New Google Mars Images Are Even Sharper Than Google's View Of Our Own Planet

Gale Crater

Photo: Google Mars

Google Mars is a spin-off of Google Earth that shows interactive maps of the Red Planet’s surface.  The feature was released in 2009 as part of the free downloadable Google Earth app, but until now, most of the satellite images were low-resolution.  

The program received a major update this week, thanks to high-definition images beamed back from the Context Camera on board NASA’s Mars Reconnaissance Orbiter. Now, Earth-bound folks can hone down to 20 feet per pixel on the planet’s surface.

That’s a crisper picture than most areas of our planet covered by Google Earth, which typically have a resolution of 50 feet per pixel, Wired’s Adam Mann points out.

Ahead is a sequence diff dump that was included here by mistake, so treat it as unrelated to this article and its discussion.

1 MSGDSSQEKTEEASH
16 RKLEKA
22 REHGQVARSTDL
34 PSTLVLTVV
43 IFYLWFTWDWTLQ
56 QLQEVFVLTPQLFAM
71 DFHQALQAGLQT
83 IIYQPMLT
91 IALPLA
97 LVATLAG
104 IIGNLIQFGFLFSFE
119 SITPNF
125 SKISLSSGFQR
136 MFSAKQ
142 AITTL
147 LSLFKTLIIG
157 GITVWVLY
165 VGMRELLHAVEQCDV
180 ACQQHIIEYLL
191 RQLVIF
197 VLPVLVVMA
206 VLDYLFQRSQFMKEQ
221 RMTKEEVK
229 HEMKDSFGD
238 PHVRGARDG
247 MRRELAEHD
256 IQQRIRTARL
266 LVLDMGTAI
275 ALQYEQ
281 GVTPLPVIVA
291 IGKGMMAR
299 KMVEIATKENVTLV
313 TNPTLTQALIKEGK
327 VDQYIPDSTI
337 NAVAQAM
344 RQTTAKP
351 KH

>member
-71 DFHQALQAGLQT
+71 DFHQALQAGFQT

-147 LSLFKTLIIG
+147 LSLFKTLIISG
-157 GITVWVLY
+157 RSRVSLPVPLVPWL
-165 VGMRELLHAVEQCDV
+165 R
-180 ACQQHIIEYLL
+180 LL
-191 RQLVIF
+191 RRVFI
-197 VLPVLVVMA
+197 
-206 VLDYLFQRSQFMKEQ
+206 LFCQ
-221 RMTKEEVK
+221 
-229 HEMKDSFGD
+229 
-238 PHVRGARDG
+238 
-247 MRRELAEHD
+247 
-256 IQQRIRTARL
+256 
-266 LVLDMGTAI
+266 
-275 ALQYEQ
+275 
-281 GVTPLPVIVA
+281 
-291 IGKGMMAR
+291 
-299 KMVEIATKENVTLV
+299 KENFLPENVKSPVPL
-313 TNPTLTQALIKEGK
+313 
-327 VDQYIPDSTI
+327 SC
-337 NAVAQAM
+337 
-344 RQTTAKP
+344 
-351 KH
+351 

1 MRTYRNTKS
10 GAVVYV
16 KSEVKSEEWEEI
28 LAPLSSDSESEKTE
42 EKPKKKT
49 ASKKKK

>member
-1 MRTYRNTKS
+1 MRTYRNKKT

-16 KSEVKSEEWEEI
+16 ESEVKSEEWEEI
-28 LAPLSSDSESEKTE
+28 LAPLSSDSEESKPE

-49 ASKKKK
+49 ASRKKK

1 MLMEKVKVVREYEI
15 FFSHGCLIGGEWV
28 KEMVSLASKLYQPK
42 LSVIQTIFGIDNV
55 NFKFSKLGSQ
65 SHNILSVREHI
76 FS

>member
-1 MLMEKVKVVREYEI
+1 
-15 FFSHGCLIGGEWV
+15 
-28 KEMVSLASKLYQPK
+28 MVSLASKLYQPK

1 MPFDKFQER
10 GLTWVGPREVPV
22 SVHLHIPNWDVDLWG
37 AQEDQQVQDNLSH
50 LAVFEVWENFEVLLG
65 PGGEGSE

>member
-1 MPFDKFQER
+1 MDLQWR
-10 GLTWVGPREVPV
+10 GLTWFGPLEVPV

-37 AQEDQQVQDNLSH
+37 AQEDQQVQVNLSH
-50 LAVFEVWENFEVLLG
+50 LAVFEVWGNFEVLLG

Ready for a tour?

Previously, only small patches of the planet's surface could be seen from images taken by the HiRISE camera on the Mars Reconnaissance Orbiter.

All of those grey swaths are the new images from the Mars Reconnaissance Orbiter's camera, with a resolution of about 20 feet per pixel.

The update also includes tours of the four potential landing sites NASA considered for the Curiosity rover. Mawrth Vallis was one of those spots.

Curiosity ultimately hunkered down in Gale Crater (shown here) on Aug. 5, 2012.

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